Wimbledon | Auger-Aliassime falls, Shapovalov and Andreescu qualify

(Wimbledon) Last year’s quarter-finalist Félix Auger-Aliassime from Quebec did not advance past the first round at the Wimbledon tournament, where his compatriots Denis Shapovalov and Bianca Andreescu continued their journey.

Posted at 3:30pm
Updated at 3:41 p.m

At the end of a marathon match lasting more than four hours, the world’s ninth-ranked slugger and sixth-seedling lost 6-7(5), 6-4, 7-6(9), 7-6(5) to American Maxime Cressy.

The two players didn’t give their opponents an inch on serve and exchanged just five break chances in total in the match, four of which came from Auger-Aliassime. Cressy was only able to convert a significant one in the second set.

For the 25-year-old American, who was on the pitch of the All England Club for the first time, it is the first victory in five duels against tennis players from the top 10 in the world. It was also the first confrontation between the two men.

Auger-Aliassime offered a first match point with an overpowered forehand in the fourth inning tiebreak. On his second serve, Cressy decided to serve and volley, sending the ball away from Auger-Aliassime to his right. The 21-year-old Quebecer was unable to join her before making a second jump, confirming the American’s victory.

Despite dominating with 28 aces and 64 winners (vs. 18 and 59), Auger-Aliassime had slightly less success on the first serve than his 60vs 63% opponent. But the difference was clearest on the second serve: Cressy won 635 of the balls played on such occasions, versus just 50% for Auger-Aliassime, who also had eight double faults and 27 unforced errors.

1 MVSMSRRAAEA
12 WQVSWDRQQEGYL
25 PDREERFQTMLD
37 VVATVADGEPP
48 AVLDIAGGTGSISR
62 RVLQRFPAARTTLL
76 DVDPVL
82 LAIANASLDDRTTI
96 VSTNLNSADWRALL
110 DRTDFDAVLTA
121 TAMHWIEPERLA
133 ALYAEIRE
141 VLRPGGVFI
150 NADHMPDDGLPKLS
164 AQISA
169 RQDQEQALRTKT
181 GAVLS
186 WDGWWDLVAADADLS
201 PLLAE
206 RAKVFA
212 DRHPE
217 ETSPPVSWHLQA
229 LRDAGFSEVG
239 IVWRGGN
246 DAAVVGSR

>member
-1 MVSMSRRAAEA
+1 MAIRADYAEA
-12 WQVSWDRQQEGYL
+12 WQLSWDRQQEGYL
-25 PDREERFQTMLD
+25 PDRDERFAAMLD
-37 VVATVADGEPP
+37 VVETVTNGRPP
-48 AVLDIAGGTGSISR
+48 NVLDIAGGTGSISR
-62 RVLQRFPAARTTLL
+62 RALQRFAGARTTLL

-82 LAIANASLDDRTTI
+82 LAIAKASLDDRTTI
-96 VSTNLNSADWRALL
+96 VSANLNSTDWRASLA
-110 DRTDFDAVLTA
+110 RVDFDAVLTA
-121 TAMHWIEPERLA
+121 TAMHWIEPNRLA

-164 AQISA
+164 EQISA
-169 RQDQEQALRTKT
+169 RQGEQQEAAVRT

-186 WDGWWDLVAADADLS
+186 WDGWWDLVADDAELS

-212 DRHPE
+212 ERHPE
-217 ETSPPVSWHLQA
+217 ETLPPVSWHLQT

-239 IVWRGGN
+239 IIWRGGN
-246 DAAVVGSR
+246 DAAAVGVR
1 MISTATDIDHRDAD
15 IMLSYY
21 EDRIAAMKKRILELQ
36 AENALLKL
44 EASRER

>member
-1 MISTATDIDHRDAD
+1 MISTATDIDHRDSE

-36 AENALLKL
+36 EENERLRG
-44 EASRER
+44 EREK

shoulder to shoulder

Both players won their serves in the first set. The only break point of the set came from Auger-Aliassime 5-5, but Cressy saved him.

This is the only break point that the American will offer in the whole duel.

In the tie-break, Auger-Aliassime managed the mini-break on Cressy’s first serve. The American then made a double fault to give the sixth seedling a 3-2 lead. The Montreal native won the next two rallies to create a three-point lead that proved insurmountable. Auger-Aliassime took the set with his second set point.

The first break of the match ultimately belongs to the American, who took a 2-1 lead in the third game of the second set, both players holding serve until the end of the set, allowing Cressy to equalize the game.

The two tennis players saved two set balls to break the third set. The third, however, will be the good one for Cressy, who was offered it on a silver platter by Auger-Aliassime, who committed a double fault, then his fifth of the game, to give the set and the advantage for the 25-. year old American.

Auger-Aliassime showed some great flashes in the fourth set but Cressy didn’t give up and his inspired play propelled him through to the second round.

Shapovalov and Andreescu pass

For his part Shapovalov, 13e set, needed five sets to beat Frenchman Arthur Rinderknech 6: 1, 6: 7 (6), 6: 7 (4), 6: 4, 6: 1.

Shapovalov used 20 aces in that game and also converted seven of the 15 break points of the 62e world thug.

The 23-year-old Canadian who is 16e World ranked, also had the advantage in game-winning shots, 58-38, while making fewer unforced errors, 40-45.

Finally, in the women’s category, Andreescu, who had never survived the first round at Wimbledon, won her first match against the American Emina Bektas 6:1, 6:3.

Andreescu, who was the 56the World ranked, capitalized on the generosity of the 224e World Racket by earning five breaks in 10 opportunities. She also had 28 winners against just nine unforced errors, in contrast to her opponent’s 11 winners and 13 unforced errors.

On serve, the 22-year-old Canadian has to find her rhythm: she missed more than 52% of her first serves, but her success rate was outstanding with 91% success on such occasions.

She gave only one break chance to Bektas, who converted her.

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